Through the RFQ process, the Provincial Health Services Authority will identify a short list of as many as three qualified proponents that will be invited to participate in the next step of the competitive selection process, the request for proposal (RFP) stage. That will determine which proponent will be chosen to lead the design and construction of the project.
The RFQ process is expected to be finalized this fall, followed by the RFP process. Construction is expected to start in 2025.
The centre will be for young people living with complex, chronic conditions who have difficulty performing routine daily and typical activities without assistance; have significant caregiving requirements; and frequently use the provincial health-care and social systems.
The centre will support children, families, caregivers and health-care providers through care coordination, training and education. These services, offered online and in person, mean that no matter where a child lives, specialized and responsive support is available when needed. Families that need extra support will be able to stay in suites at the centre overnight when adjusting to transitions, such as going from the hospital to home, starting at a new school, or transitioning to adult care.
The building design offers innovative, accessible spaces, such as a feature ramp, an all-Nations space and Indigenous healing garden, and a wellness walk through the mature grove of trees. It will also include therapy rooms, recreation spaces, a dining area and a teaching kitchen to support wellness, learning and community building for families.
The centre will be at the former site of the Sunny Hill Health Centre in East Vancouver, which was relocated to the main campus of BC Children’s Hospital and BC Women’s Hospital + Health Centre in August 2020. There will be close links between the services provided at the new site and those provided at the BC Children’s Hospital campus on Oak Street. The new services will not replicate the acute services provided at BC Children’s Hospital.
The estimated cost of the project is $221.8 million, funded with a $20-million contribution from the BC Children’s Hospital Foundation, $8.9 million from the City of Vancouver for the child daycare centre, and the balance from the Province through the Provincial Health Services Authority.
A 74-space child care centre will also be built on the site, which will be operated independently from the complex-care centre. The City of Vancouver is contributing half of the cost of the child care centre.
- As of 2018, there were approximately 7,800 children with health complexity who accessed services at BC Children’s Hospital, of which 20% lived outside the Lower Mainland.
- It is estimated that by 2035, more than 9,000 children and young people living with health complexity will require the type of support the complex-care centre will offer.
- The term, children and youth living with health complexity, was chosen to describe this population of children and youth because the term is less medicalized and prioritizes how a child can live with their health complexity.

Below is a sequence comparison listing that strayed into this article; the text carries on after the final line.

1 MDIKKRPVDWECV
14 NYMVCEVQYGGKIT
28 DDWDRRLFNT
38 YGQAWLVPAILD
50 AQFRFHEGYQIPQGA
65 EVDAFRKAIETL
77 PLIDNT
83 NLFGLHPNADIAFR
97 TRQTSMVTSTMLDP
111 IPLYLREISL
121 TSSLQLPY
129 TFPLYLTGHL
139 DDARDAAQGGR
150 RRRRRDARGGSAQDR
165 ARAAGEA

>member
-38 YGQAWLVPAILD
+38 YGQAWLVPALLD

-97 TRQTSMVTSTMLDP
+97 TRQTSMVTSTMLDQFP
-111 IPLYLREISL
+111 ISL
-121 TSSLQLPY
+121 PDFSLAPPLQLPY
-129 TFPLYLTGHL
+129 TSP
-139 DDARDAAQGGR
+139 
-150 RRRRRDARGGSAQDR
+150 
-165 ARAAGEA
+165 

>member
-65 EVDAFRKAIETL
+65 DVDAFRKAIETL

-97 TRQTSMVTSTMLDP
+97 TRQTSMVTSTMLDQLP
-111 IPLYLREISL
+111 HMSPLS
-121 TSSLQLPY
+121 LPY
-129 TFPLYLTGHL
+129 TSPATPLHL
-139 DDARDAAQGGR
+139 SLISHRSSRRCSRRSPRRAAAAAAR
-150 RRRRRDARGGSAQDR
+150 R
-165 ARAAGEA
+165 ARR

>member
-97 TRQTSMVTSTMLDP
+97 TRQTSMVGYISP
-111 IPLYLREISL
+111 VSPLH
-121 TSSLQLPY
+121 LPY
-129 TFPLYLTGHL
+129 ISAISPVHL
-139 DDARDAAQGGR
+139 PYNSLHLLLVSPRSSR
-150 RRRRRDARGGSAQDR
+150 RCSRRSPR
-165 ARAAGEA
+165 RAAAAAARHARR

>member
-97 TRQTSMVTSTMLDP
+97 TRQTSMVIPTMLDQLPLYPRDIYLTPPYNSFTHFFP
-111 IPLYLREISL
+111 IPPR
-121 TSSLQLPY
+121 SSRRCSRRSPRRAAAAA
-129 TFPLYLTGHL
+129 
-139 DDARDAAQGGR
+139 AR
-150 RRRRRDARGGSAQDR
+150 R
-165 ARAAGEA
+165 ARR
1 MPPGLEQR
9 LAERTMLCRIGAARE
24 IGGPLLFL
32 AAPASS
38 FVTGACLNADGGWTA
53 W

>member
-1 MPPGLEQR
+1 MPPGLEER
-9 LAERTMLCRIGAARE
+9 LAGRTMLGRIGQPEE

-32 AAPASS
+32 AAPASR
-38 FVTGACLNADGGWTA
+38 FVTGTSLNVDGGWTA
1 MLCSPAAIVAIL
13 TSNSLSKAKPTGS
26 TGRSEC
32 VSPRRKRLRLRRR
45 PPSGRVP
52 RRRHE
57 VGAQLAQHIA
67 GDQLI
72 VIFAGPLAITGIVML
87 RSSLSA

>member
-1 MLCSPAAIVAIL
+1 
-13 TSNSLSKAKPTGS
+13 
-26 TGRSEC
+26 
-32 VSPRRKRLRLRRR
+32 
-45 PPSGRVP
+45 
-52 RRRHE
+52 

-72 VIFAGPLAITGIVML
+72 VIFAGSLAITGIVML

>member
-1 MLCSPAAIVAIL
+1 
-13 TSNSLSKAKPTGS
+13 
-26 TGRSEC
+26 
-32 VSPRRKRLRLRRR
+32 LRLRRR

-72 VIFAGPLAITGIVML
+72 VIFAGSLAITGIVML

Susan Wannamaker, executive vice-president, Clinical Service Delivery, Provincial Health Services Authority (PHSA) –
“Families of children with health complexity access services at BC Children’s Hospital, as well as other health authorities and other ministries, such as the Ministry of Children and Family Development. At PHSA, we’re deeply committed to collaboration with ministries and health authorities, and with our Indigenous partners to offer a more integrated approach that works for families. We are working in partnership to create a set of services at the centre for children and youth with health complexity that will improve quality of life and health outcomes for these children and families, and enhance cultural safety.”
Sarah Bell, chief operating officer, BC Children’s Hospital –
“We’ve been hearing clearly from families and caregivers of children with health complexity that they’re struggling due to gaps in coordination of services. Exhaustion and burnout are extremely common. That’s why we’re working closely with families to design an innovative program of services at the new centre that will address some of those gaps by offering services that improve the coordination of care within and across systems and build capacity within the child’s circle of care and community. We want to do everything we can to improve the quality of life for these children and their families.”
Malcolm Berry, president and CEO, BC Children’s Hospital Foundation –
“BC Children’s Hospital Foundation is pleased to partner with the Provincial Health Services Authority and BC Children’s Hospital to create a new first-of-its-kind, state-of-the-art centre in Canada for children and youth living with health complexity. This centre will have a significant and positive impact on the thousands of children and youth, and their families living in B.C. and the Yukon, who require specialized health-care support. The foundation is proud to support this critically needed centre.”